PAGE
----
'Cassandra's Dream,' starring Ewan McGregor and Colin Farrell, explores the seamy underside of upper-class British culture. But what we're left with is more ordinary than horrifying.
Courtesy of Keith Hamshere/The Weinstein Company
This new international Woody Allen takes some getting used to. For over 30 years his films, for better or worse, have almost always been based in New York, but the city he shows us is virtually all white and upper-middle-class. Allen is captivated by a fantasy New York where Gershwin tunes are always playing, literally or figuratively, in the background.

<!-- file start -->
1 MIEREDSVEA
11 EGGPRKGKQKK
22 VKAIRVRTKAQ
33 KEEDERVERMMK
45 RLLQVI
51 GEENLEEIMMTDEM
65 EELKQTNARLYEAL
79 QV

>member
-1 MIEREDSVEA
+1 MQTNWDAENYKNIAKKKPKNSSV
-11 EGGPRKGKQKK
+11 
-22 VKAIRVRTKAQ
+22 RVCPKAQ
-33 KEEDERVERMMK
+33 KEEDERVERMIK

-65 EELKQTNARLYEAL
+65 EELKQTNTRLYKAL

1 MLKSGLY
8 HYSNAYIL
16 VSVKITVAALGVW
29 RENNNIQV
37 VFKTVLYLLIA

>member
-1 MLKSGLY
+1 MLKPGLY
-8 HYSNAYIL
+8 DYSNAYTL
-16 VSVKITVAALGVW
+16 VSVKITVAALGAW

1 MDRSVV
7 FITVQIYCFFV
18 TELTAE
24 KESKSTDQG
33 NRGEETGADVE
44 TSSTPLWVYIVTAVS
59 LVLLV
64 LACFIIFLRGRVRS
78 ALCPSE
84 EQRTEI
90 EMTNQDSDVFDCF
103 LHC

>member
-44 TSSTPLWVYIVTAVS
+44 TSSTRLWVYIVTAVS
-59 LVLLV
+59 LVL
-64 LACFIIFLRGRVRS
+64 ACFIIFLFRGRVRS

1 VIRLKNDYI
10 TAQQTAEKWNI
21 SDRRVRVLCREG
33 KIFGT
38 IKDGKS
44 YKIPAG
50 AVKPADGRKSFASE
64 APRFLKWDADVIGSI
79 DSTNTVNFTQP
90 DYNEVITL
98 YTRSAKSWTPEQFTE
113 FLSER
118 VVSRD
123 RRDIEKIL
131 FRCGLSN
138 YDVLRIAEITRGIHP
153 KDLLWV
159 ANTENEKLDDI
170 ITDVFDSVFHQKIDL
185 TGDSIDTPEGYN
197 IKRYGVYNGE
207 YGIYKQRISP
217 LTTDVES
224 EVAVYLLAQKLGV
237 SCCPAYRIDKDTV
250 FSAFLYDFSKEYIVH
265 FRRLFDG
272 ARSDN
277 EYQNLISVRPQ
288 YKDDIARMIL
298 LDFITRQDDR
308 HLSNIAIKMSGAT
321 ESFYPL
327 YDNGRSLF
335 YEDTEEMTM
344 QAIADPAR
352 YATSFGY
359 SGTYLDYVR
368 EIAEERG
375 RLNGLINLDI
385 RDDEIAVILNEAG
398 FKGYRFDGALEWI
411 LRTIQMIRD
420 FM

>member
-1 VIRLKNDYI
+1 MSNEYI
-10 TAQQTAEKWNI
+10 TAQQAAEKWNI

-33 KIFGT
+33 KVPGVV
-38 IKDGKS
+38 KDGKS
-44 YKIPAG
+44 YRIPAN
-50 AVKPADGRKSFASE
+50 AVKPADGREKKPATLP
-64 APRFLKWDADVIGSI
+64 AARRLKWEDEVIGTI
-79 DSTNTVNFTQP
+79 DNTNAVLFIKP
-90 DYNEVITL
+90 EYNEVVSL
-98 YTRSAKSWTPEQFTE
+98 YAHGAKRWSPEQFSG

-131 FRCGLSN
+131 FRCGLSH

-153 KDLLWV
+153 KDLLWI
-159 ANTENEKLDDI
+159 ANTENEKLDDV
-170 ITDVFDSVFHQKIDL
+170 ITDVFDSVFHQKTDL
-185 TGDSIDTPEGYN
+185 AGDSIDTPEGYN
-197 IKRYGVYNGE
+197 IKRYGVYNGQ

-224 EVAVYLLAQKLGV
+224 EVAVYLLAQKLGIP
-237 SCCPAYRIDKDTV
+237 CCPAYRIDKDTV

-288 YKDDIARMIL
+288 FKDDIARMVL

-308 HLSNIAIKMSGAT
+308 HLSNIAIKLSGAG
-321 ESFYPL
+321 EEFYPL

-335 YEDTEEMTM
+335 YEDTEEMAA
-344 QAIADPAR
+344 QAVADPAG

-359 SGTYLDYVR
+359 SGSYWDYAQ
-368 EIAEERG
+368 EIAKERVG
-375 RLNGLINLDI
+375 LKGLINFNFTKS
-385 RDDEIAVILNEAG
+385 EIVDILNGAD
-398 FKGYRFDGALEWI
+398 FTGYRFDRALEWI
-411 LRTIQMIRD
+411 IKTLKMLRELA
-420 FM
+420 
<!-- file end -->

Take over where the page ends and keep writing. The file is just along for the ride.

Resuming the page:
Narrowness of locale is not, of course, the same as narrowness of vision – if it was, we'd have to downgrade Jane Austen. But over the years Allen hasn't really moved beyond movies such as "Hannah and Her Sisters" and "Crimes and Misdemeanors." What we get are themes and variations on previous good work, to lessening effect.
The London-set "Cassandra's Dream" is about two affable working-class brothers, Terry (Colin Farrell) and Ian (Ewan McGregor), who end up as murderers, and it has faint links to both "Crimes and Misdemeanors" and "Match Point." (These films also have links to Dostoevsky, but let's not get carried away.)